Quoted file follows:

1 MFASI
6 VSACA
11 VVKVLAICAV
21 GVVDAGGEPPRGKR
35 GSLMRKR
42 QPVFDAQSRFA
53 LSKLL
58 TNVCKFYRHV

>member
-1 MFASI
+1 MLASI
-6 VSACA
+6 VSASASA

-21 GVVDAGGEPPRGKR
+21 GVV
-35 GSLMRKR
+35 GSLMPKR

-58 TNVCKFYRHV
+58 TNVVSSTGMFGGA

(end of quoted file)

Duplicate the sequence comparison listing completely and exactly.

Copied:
1 MFASI
6 VSACA
11 VVKVLAICAV
21 GVVDAGGEPPRGKR
35 GSLMRKR
42 QPVFDAQSRFA
53 LSKLL
58 TNVCKFYRHV

>member
-1 MFASI
+1 MLASI
-6 VSACA
+6 VSASASA

-21 GVVDAGGEPPRGKR
+21 GVV
-35 GSLMRKR
+35 GSLMPKR

-58 TNVCKFYRHV
+58 TNVVSSTGMFGGA